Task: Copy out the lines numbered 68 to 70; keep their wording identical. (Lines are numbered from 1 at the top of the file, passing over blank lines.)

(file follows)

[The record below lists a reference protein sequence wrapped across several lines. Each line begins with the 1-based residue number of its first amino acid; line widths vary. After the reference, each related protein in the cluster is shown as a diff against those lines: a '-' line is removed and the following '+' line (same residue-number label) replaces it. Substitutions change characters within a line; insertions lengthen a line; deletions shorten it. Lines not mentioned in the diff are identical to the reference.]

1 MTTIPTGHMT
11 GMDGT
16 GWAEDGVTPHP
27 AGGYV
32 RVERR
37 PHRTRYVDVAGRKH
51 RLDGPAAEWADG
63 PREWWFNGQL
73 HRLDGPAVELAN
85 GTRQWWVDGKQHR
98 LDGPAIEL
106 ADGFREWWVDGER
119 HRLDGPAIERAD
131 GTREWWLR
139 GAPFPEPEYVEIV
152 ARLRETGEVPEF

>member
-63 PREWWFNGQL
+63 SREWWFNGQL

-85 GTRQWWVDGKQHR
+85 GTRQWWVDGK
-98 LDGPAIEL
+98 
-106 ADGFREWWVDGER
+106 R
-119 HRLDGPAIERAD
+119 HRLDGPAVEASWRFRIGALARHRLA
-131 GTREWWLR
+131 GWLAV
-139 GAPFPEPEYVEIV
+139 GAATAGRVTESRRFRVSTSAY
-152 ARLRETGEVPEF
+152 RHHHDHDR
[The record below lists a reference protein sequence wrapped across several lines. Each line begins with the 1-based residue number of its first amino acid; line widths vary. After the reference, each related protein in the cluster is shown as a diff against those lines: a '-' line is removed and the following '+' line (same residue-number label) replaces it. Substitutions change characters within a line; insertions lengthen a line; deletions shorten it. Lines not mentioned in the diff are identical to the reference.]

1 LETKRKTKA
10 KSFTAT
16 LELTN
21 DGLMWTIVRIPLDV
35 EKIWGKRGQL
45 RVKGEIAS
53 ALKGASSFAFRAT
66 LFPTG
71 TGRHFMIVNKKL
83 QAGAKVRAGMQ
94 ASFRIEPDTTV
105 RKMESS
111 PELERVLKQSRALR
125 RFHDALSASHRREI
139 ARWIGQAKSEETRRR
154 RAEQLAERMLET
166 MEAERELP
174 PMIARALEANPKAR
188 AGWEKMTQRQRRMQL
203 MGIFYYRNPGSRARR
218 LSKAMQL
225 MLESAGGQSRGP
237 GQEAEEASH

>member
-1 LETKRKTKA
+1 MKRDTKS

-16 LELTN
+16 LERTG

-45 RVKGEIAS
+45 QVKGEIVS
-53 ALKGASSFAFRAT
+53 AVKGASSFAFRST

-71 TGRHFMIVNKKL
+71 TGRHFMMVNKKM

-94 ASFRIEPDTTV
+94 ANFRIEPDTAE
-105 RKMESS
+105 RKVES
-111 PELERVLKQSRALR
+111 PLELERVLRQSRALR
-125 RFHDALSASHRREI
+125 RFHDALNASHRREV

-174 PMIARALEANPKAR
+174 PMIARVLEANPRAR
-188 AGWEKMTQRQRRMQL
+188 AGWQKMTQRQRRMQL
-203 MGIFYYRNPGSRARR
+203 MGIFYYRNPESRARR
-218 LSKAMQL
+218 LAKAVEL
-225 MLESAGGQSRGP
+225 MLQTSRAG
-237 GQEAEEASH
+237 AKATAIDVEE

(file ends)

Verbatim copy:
-71 TGRHFMIVNKKL
+71 TGRHFMMVNKKM

-94 ASFRIEPDTTV